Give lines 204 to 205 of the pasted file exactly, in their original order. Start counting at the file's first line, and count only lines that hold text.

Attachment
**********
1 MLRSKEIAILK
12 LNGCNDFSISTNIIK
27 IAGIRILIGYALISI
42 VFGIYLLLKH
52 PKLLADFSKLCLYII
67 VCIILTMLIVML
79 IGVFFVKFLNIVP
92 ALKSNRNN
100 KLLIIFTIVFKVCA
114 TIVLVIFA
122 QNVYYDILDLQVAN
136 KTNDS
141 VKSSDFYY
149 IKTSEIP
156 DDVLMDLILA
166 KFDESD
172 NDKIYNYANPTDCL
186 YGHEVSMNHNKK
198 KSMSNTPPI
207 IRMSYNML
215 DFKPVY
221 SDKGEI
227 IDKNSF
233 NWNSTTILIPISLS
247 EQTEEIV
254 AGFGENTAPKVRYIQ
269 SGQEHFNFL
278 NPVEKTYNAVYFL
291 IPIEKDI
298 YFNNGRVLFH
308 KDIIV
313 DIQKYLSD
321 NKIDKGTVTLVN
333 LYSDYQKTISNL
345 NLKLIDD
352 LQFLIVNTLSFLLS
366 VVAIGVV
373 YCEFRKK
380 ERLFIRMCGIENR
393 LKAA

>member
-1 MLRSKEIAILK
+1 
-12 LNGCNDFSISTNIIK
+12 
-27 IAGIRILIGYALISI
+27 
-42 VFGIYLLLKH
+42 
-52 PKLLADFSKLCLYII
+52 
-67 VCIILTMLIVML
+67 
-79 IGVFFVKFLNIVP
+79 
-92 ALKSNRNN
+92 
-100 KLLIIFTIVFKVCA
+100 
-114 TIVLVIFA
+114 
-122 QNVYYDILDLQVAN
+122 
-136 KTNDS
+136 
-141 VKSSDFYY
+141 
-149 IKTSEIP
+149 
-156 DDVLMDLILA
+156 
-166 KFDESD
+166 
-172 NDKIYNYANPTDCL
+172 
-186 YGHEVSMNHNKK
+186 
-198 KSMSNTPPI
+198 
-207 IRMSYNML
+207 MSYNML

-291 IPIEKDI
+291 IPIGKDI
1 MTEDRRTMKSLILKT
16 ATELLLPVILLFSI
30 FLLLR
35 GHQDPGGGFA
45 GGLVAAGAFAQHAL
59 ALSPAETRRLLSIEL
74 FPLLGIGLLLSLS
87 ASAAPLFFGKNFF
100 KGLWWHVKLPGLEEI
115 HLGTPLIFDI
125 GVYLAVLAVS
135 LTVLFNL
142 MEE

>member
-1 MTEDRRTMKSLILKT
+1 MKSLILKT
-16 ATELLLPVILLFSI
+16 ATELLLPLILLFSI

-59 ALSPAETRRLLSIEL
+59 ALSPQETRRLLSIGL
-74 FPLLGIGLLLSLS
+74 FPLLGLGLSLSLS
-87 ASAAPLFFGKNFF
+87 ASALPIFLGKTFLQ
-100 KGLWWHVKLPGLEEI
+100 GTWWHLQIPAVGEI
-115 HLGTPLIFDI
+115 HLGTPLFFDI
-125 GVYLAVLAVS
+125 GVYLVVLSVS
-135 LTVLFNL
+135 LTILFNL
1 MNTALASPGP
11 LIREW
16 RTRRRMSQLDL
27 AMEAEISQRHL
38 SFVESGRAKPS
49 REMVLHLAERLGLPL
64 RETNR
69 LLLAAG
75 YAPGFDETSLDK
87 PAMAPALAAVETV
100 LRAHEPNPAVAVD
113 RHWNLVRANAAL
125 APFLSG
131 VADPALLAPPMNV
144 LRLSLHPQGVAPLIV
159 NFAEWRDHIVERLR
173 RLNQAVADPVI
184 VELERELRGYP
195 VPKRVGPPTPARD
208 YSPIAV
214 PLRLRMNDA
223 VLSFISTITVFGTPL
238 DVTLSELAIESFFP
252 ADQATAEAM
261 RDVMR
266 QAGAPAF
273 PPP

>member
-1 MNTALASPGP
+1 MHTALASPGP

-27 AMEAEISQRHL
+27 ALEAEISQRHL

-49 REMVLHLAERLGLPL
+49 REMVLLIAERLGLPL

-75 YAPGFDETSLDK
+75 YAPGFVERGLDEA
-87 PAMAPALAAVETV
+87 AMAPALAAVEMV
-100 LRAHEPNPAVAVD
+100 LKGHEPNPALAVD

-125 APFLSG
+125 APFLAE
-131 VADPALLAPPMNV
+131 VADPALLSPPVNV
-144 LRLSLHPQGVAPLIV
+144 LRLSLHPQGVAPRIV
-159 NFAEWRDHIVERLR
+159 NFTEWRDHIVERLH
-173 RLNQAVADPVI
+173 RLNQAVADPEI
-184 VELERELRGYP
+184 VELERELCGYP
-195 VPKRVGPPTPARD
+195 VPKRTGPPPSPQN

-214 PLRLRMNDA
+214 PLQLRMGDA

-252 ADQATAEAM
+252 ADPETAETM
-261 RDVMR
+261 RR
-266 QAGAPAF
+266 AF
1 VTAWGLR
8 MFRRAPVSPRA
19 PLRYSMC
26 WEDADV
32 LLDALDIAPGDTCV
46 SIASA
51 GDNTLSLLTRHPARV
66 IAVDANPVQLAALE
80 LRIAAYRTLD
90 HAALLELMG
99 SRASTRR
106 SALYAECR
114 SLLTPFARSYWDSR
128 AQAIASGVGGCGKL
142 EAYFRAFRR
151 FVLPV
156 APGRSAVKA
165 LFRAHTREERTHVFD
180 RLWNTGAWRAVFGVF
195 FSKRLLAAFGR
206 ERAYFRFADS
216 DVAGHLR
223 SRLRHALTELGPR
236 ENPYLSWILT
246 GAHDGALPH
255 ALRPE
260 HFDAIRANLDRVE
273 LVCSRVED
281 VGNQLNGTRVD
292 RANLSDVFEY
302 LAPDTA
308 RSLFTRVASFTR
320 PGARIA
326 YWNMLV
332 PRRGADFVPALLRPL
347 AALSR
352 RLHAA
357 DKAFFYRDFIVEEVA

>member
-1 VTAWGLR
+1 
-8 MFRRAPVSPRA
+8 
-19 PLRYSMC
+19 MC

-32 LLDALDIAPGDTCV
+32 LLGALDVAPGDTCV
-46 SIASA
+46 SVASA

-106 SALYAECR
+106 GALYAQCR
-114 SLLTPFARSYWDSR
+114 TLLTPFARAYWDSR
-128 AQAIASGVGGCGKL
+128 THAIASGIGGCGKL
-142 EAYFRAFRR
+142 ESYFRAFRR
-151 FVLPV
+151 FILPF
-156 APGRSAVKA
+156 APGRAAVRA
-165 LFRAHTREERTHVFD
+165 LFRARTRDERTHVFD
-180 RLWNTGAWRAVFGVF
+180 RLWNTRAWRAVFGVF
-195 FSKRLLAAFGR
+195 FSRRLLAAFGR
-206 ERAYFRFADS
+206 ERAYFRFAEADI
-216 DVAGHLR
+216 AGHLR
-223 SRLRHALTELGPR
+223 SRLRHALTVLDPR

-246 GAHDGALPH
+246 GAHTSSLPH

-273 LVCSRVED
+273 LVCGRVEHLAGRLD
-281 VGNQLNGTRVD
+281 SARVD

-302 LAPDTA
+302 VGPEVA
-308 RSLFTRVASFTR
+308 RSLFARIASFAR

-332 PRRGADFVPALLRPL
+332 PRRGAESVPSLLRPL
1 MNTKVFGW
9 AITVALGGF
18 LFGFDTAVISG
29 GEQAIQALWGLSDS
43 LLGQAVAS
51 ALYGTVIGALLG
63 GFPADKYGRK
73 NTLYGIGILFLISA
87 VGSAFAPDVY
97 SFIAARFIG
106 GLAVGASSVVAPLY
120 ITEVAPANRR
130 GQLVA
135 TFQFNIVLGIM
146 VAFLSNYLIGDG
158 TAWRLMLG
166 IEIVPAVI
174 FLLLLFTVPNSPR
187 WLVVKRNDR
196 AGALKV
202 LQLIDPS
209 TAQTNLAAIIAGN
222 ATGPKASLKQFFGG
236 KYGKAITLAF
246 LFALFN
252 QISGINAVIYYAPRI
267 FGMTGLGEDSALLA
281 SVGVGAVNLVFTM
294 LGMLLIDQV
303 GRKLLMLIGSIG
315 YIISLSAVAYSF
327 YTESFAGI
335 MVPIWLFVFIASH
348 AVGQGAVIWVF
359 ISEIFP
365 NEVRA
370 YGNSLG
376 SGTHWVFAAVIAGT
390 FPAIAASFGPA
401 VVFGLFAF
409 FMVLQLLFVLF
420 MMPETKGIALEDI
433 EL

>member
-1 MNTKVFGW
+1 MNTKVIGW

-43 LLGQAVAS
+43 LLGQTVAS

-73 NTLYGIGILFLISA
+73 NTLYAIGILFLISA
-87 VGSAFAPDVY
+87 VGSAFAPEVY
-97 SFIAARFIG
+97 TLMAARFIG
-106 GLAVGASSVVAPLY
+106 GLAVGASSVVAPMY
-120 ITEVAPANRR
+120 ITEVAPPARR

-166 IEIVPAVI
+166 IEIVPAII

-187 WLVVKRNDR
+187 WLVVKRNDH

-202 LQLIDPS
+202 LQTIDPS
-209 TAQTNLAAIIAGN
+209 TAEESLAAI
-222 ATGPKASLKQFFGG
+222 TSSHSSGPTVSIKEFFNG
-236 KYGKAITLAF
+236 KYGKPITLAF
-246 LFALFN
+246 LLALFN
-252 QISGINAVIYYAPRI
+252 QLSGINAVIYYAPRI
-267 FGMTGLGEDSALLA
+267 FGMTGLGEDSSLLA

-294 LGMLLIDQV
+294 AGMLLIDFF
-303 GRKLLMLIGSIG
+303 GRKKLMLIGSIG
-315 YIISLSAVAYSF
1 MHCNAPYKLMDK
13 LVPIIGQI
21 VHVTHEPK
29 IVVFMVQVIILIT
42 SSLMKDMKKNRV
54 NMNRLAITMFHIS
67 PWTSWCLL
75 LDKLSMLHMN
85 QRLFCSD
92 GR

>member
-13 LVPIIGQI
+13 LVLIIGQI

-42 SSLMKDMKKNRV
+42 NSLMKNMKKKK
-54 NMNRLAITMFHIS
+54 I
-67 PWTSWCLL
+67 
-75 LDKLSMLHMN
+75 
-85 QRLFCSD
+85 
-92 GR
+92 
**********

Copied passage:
260 HFDAIRANLDRVE
273 LVCSRVED